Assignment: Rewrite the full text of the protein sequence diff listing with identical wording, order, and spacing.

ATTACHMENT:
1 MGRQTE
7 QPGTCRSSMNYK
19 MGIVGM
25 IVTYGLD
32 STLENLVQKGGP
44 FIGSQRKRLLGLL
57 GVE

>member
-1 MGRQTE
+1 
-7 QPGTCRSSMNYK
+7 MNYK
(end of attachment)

1 MGRQTE
7 QPGTCRSSMNYK
19 MGIVGM
25 IVTYGLD
32 STLENLVQKGGP
44 FIGSQRKRLLGLL
57 GVE

>member
-1 MGRQTE
+1 
-7 QPGTCRSSMNYK
+7 MNYK